During Día de los Muertos, or Day of the Dead, sweet calaveras (sugar skulls) are placed on home altars. Names are written on the skulls that serve as a token of remembrance, and the deceased’s favorite foods and drinks are placed as ofrendas (offerings) for their return. You can learn more about these offerings that are based on the traditions of Meso-Americans and Catholicism during Día de los Muertos: Calaveras y Ofrendas, which will be held at the Museum of South Texas History on Saturday, Nov. 3, from 4 p.m. to 10 p.m.

The event will highlight the traditions of celebrating and honoring the deceased through a community altar exhibit, which will be on display from Nov. 3 to Nov. 18. The vibrant and festive centerpiece is an altar sponsored by the museum’s Collections Department. The altar will feature photographs of unidentified persons from the museum collection, which are currently housed in the Margaret H. McAllen Memorial Archives. Those nameless individuals will not only be honored and remembered but are a reminder of the importance of preservation practices and the need to document family photographs.

A tradition of this spectacular event is showcasing local talent on the performance stage, which will be located on the museum’s parking lot. Performances will include a variety of musicians and dancers from as far away as Roma and as close as Edinburg. Kicking off the event and performances is the Edinburg North High School Mariachi Oro, an award-winning high school mariachi.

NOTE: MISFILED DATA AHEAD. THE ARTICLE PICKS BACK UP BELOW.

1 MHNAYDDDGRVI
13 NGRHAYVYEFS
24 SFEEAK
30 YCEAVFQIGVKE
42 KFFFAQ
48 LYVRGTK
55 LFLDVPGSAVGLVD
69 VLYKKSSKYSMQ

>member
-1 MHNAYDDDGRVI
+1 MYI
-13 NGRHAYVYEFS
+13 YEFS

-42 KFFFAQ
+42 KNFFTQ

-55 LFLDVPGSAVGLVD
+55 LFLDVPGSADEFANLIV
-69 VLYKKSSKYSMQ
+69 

Following the lively performance by Edinburg North High School, a new and special performance by Edinburg-based Conceptos Entidad Dancística, directed by Catí and Raul Gomez, will perform to the beats from Totome, a brother-and-sister musical duo. This talented duo from Tonalá, Jalisco, Mexico, mixes traditional Mexican music with electronic elements and other instruments from across the world. After this musical act, local folklórico groups such as Edinburg Folklórico Dance Team, PSJA North Grupo Folklórico Ichtequi, PSJA Liberty Middle School Grupo Folklórico Águila, PSJA LBJ Middle School Grupo Folklórico Tlacatsintli, PSJA North Early College High School and RGV Folklórico Dance Company will perform.